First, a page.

Join Shiz Aoki, BioRender co-founder and CEO, as she shares top tips for creating better grant figures. In this webinar you'll learn how to communication your information in a quick and visually interesting way, recognize and avoid common mistakes in your proposal, create powerful visuals to enhance your story and more!
If you take away these 4 tips and apply it in your day to day figure making, you'll actually improve across the board for any other figure types, not just grants.
For grants specifically, there are some certain restrictions and guidelines, which I'll try to sprinkle in as we go. But luckily, again, these tips are pretty ubiquitous.
The 4 key things are:
Clarity over beauty. Really optimizing for communication and not just a pretty figure. It would be detrimental to just optimize for something that is beautiful. In fact, there is beauty in clarity, so it's not like they're opposing forces.
Color (a powerful tool). So we'll talk a little bit about how to use it to your advantage and not let it break your figure because it really can make or break an image.
Arrows (use sparingly). Arrows are also a special thing that are seemingly innocuous or innocent, but they actually can also make or break your figure. And we also don't put much thought into it. We slap it in at the very last minute thinking that the more arrows are better to direct the eye, and that's not the case.
Context (audience-appropriate). Know your audience if you can, and know the final format or output in which you're making your figure for. Don't just slap your publication figure into your grant or your grant figures into your presentation or your thesis or your poster. There's a little bit of tweaking that you have to do for specific purposes.
So those are the 4 main things. And I would say, we didn't just pull these out of thin air. They're really the things that we find as being the most common mistakes in figure making today, particularly with grant figures.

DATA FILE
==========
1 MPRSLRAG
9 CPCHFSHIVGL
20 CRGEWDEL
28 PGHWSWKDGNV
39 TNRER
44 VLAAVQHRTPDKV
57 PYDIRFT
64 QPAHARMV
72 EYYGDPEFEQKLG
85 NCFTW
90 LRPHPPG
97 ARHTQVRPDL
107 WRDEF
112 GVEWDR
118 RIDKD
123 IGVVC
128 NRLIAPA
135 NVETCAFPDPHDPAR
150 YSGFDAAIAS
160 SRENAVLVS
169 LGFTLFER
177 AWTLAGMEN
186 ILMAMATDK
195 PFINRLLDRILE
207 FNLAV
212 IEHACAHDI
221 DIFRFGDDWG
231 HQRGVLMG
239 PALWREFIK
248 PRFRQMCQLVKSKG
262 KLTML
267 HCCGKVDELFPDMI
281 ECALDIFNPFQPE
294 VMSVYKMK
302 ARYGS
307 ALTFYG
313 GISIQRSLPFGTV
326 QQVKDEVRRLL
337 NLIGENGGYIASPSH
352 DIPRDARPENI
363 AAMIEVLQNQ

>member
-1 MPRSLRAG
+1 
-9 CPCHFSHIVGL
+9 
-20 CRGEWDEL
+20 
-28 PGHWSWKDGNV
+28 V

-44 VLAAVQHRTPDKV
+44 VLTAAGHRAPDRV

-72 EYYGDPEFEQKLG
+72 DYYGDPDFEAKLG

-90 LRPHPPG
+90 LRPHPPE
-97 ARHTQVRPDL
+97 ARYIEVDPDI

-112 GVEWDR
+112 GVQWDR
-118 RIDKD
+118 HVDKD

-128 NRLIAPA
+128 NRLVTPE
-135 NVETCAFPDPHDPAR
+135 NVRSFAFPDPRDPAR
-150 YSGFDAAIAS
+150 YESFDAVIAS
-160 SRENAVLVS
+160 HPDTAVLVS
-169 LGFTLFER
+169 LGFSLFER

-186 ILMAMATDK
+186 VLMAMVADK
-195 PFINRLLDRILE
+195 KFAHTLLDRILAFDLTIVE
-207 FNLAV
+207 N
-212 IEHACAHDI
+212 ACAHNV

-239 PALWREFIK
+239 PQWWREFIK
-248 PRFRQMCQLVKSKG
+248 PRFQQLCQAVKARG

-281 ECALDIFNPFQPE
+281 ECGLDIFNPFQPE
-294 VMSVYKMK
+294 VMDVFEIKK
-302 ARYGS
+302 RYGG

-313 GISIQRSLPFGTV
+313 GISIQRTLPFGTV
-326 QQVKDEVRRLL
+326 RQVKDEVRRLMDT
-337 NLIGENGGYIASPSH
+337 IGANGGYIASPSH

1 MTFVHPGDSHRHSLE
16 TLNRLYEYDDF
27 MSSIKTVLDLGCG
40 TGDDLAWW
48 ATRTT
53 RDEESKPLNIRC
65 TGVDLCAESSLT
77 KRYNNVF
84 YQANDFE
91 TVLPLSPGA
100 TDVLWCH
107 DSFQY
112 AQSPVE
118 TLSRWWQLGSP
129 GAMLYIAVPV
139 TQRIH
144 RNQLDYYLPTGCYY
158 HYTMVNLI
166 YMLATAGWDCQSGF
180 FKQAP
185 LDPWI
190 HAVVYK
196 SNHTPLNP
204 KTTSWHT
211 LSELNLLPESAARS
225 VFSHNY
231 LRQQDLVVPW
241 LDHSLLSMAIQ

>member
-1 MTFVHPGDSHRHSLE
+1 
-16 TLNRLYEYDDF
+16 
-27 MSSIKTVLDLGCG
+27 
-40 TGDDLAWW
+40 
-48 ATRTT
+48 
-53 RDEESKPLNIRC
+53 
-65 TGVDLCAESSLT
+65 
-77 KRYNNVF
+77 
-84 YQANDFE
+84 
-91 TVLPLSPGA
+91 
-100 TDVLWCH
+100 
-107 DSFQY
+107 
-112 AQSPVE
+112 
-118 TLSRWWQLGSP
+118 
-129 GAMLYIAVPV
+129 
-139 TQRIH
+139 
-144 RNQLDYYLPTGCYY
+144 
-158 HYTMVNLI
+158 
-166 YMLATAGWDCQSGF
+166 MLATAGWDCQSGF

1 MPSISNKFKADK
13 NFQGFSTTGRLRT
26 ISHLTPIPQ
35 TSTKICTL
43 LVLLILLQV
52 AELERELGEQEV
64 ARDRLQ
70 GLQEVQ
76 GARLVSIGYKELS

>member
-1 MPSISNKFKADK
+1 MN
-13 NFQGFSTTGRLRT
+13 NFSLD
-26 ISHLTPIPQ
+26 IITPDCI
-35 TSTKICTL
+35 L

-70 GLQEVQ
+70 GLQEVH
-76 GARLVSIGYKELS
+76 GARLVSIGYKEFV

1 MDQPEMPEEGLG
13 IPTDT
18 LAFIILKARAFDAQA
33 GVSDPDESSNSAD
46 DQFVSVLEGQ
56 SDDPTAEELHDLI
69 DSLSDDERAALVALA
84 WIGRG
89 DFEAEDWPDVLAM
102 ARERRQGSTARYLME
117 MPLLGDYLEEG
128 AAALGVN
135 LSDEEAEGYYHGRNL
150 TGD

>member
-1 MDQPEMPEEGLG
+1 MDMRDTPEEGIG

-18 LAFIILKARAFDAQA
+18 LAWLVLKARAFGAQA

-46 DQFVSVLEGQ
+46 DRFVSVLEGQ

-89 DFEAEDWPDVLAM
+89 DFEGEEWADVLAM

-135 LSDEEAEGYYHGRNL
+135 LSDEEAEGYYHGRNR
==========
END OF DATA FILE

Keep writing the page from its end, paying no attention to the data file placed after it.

Clarity over beauty
What comes to mind for me is IKEA. IKEA is like, whether intentionally or unintentionally, trailblazers in sort of universal approachable design. If you look at the famous Billy bookcase, I'm sure you've all put one together before in your lifetime.
But it's so beautiful because it is so complicated. What they're communicating is basically how to assemble a piece of furniture on a single sheet. So they're limited by paper because they don't want to print 3 sheets.
That's 3 times more expensive than 1 sheet per object or per product. It's black and white, so it saves on color. But actually, in doing so, it's more clear. A lack of color makes it more clear, isn't that crazy? We think that we just add color and it adds to it. It actually detracts because color is so hard to do well.
Also, talking about arrows, there's actually no arrows in the diagram whatsoever except in very specific areas where they're telling us to spin the screwdriver or slide in the backing, etc. The limited number of arrows reminds me so much of a successful science figure. They've got their really nicely laid out legend. And, a lack of words, which is crazy. There's literally no words in here except the name of the product, it really makes language agnostic. So I think the summary is really let's aim to be like an IKEA instruction manual.
I know it sounds silly, but there's so much creative invention happening. Even with callouts, you can't see what's happening at a microscopic level. The little callouts zoom into certain areas without losing context. They still have that whole bookshelf there, so you know where they're pointing to.